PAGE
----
Charlotte region joblessness: The big, and painful, picture
The regular announcements of unemployment numbers tend to focus on short-term changes and specific locations. It can be challenging to make sense of trends in unemployment over longer periods or between geographical regions. How is the Charlotte region holding up in this important measure? The answer: not well.
The June release of N.C. Employment Security Commission (NCESC) data shows widespread increases in unemployment across the state. [New national and state figures will be released Thursday by the Bureau of Labor statistics (BLS) and will be available for analysis on http://ri.uncc.edu]. Patterns in the June 2011 NCESC data (see map here) show that the Asheville area, Boone, the Triangle and several coastal and northeastern counties in the state have the state’s lowest unemployment rates. Of the urban areas in North Carolina, Charlotte and Greensboro fare the worst in this measure.
Looking at the Charlotte region (defined here as 14 counties in North and South Carolina surrounding Charlotte), the pattern in recent months has been of generally higher unemployment than either state’s overall rate (click here to replicate this chart on the Regional Indicators website and use the tools to do your own analysis).
This short video, using innovative visualization software,* shows the trend in unemployment in the past decade within the 14-county region.
The interactive visualization tool, called Open eXplorer, shows the dramatic change in unemployment that swept the region from low, single-digit rates mid-decade to dramatic increases by 2009 across the region. These data show that throughout the decade, Cabarrus, Mecklenburg and Union counties had consistently lower unemployment rates compared to other counties. Other trends include the change in Lancaster, Rowan and York from lower-than regional average rates to higher rates by the end of the decade.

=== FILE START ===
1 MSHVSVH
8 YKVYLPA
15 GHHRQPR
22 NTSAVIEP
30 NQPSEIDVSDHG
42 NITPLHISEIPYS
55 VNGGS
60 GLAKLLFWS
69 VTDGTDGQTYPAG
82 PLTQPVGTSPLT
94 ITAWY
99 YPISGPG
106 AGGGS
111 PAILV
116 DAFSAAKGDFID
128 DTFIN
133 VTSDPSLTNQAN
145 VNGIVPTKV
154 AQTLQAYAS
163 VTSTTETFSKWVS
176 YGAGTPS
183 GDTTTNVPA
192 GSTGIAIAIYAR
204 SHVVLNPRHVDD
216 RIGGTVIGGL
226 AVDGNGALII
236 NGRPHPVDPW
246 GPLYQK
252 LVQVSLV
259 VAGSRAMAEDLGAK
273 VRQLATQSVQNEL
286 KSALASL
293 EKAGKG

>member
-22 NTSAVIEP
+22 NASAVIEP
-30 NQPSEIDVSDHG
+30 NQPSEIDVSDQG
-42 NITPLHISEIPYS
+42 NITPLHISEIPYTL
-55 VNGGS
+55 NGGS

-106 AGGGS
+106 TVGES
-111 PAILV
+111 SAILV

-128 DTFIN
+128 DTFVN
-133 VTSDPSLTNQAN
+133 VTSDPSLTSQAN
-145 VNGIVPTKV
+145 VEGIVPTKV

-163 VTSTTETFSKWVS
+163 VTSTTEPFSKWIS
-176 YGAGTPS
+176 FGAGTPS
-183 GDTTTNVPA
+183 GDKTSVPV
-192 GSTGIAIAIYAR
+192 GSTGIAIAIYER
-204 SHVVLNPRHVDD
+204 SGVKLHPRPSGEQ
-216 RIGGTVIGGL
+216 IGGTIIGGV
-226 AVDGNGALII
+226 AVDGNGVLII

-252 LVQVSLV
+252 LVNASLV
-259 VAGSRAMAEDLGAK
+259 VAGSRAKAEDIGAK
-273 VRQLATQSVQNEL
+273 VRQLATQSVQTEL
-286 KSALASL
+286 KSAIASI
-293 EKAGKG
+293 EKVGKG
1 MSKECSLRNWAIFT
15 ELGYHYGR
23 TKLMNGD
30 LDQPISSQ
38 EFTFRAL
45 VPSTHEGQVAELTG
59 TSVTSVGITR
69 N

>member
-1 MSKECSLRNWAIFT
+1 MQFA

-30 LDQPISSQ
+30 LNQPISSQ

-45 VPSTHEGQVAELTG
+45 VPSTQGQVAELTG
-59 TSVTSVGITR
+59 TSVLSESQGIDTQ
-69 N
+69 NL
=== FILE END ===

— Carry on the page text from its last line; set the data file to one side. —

If you would like to try using the interactive tool yourself click here. “Preloaded Stories” listed on the right side of the application will give several examples of the ways the tool can be used. (Warning: Can be addictive to data nerds.)
Comparing the Charlotte metro area unemployment to other benchmark metros around the country puts into some context the struggles the region has faced as the decade progressed. From middle of the pack on unemployment measures in 2000, to just higher than average in January 2005, to highest among the benchmark cities in April 2011 (click here to see the data), the Charlotte metro area has seen the jobs situation deteriorate over the decade in comparison to these selected cities.
During this same period of time, however, other indicators have been more positive. Population growth has kept pace with the benchmark metro regions. Nationally, Charlotte’s population growth has been strong. Per capita income has consistently been above both states’ rates from 2000 through the decade (click here to see the data), although the advantage narrowed by 2009. As the Charlotte region struggles back from an extremely difficult economic setback, unemployment will continue to be a critical indicator to watch. The new Regional Indicators website will offer updated data across a range of themes to help make sense of complex changes facing our region.
Special thanks to Carlton Gideon, a graduate student in Geography at UNC Charlotte, for his work on the Open eXplorer application.
Photograph by Nancy Pierce
*Software developed by Norrköping Visualization Centre at Linkoping University, Sweden, in cooperation with the Organization for Economic Cooperation and Development (OECD) and used here with permission from NCcomVA.